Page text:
Volatility refused to subside last week as asset markets were whipped around by a barrage of headlines regarding the U.S.-China trade dispute. In the equity market, in four out of five days last week, the S&P 500 either fell or surged well over 1% per day, with the greatest swing occurring Wednesday, when stocks fell almost 3%. It was a similar story in the bond market as interest rates swung 5-10 basis points per day depending on investor sentiment as to whether the trade war was cooling off or heating up. Even the measurement of volatility was volatile. As measured by the CBOE's Volatility Index, the volatility of the S&P 500 traded between 17.8 and 23, depending on which way the market was headed at any one point. Corporate bond traders were whipsawed as they tried to keep up with the amount that credit spreads were either widening out or gapping in based on the swings across the equity markets and underlying interest rates.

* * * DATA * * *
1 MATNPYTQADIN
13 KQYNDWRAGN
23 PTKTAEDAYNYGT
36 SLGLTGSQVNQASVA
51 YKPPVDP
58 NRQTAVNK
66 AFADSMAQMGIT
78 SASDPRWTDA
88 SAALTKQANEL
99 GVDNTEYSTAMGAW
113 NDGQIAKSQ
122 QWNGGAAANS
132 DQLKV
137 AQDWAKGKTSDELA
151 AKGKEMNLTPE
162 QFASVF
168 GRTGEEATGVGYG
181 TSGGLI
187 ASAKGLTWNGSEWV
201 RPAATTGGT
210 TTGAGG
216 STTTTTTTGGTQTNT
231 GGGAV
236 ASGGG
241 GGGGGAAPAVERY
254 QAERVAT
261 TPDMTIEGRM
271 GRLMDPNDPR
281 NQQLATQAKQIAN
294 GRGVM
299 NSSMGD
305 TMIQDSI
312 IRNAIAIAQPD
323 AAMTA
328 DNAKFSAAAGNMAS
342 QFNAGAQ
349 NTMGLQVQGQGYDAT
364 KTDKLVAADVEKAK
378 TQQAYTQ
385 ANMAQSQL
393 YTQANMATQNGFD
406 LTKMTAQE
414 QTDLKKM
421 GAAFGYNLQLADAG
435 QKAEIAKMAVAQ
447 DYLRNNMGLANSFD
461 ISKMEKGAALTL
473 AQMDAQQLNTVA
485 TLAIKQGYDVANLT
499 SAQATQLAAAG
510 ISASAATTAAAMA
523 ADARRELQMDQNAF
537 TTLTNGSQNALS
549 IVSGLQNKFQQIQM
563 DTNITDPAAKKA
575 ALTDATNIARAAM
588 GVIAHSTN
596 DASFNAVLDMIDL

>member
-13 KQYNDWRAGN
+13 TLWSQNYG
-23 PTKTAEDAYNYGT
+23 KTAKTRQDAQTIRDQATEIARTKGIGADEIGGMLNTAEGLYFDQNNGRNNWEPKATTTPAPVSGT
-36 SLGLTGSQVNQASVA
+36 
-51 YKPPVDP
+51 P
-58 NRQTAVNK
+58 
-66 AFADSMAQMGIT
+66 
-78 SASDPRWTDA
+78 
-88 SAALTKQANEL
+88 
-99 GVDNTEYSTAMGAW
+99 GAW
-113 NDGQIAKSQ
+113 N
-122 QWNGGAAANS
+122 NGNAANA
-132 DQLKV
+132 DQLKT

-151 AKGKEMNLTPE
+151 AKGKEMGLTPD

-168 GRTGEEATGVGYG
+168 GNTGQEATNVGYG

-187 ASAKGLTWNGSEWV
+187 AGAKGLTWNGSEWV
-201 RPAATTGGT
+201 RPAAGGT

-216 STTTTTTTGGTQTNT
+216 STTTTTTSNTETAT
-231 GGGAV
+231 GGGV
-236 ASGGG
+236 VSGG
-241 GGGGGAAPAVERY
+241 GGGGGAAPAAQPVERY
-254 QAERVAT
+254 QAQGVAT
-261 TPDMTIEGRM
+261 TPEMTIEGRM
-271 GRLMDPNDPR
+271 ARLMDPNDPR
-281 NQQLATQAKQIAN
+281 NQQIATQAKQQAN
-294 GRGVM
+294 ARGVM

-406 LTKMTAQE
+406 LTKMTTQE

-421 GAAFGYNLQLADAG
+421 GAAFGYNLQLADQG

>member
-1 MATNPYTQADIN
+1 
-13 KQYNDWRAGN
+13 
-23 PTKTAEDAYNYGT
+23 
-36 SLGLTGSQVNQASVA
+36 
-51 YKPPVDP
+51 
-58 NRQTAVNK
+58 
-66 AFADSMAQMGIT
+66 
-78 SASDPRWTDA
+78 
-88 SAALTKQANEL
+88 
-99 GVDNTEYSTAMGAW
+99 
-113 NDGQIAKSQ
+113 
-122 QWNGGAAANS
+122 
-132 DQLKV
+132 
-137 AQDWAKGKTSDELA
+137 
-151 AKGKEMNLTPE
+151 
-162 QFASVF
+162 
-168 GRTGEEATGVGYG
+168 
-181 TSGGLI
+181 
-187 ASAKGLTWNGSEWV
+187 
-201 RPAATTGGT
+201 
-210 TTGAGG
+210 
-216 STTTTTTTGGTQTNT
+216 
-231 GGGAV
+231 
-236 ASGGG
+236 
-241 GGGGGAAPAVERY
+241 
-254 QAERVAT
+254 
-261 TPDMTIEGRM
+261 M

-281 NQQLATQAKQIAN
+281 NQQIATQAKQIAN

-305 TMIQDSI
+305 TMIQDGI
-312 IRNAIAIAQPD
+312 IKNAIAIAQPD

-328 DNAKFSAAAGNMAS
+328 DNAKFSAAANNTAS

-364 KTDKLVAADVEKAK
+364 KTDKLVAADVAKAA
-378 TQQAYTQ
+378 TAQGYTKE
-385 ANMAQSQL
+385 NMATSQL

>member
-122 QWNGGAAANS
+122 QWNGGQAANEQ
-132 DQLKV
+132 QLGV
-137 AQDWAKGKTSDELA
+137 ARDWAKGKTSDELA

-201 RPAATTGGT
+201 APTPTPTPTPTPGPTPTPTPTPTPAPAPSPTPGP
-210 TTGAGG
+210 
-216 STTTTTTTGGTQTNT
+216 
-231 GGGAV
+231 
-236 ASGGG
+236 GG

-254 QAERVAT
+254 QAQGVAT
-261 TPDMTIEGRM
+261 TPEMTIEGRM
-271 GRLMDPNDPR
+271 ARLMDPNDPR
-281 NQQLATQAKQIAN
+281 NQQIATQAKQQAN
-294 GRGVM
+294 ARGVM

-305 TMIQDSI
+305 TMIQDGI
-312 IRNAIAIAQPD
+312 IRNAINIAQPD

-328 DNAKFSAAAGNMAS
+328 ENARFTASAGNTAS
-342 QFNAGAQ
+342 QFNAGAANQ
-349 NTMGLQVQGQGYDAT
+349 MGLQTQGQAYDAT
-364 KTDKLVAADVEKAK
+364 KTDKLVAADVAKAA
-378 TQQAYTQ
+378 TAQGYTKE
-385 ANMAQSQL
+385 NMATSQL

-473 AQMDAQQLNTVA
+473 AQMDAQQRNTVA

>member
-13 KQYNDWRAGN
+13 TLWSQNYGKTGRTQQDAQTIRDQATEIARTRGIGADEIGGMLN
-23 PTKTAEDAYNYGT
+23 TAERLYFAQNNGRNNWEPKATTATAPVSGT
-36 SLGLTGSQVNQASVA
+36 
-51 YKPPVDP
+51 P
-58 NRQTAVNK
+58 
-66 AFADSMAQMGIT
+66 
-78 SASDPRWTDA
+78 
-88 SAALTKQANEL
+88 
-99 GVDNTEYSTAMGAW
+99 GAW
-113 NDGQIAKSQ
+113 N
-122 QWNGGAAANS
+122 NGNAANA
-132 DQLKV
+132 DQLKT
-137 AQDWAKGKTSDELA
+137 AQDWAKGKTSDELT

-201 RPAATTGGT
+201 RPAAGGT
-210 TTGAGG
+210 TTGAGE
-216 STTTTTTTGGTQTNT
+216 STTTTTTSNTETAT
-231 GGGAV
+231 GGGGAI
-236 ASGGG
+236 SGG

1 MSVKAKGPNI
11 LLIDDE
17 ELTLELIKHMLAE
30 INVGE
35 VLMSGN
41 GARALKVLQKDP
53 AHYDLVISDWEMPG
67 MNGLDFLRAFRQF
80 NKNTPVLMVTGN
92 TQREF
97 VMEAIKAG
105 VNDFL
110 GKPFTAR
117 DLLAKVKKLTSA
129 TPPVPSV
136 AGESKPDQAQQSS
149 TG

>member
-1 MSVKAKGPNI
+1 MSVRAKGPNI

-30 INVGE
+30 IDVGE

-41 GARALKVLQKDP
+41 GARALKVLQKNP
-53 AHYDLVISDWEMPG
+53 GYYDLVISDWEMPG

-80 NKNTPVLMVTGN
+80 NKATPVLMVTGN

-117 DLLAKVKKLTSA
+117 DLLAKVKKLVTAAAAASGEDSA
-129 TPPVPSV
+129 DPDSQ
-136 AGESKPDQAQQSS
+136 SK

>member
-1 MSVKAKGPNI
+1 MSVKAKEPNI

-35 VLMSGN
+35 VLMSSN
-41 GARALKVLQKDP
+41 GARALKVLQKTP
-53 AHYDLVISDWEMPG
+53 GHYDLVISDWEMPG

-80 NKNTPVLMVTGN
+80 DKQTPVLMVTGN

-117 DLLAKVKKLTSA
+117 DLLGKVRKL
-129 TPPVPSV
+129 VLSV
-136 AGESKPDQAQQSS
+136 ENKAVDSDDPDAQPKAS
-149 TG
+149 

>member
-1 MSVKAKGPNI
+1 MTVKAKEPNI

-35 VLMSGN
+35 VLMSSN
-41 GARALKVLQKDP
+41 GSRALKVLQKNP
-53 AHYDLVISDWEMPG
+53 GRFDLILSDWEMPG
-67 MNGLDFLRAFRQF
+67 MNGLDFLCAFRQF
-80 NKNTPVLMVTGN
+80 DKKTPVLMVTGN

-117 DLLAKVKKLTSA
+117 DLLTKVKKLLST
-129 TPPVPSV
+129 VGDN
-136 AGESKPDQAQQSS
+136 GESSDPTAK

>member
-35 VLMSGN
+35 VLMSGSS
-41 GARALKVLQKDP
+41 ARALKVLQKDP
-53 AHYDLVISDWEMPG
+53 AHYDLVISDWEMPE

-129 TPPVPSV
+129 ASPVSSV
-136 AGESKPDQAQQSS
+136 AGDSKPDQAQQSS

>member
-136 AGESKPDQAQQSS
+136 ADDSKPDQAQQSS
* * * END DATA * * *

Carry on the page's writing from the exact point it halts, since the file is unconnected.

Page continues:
Over the past 20 years, the movement in investment-grade credit spreads has had an 85% correlation with equity volatility as measured by the VIX; however, over the past six months, the correlation has dropped to only 40%. In an environment in which volatility stays elevated and the market reverts toward its historical correlation, the current gap between corporate credit spreads and volatility could condense.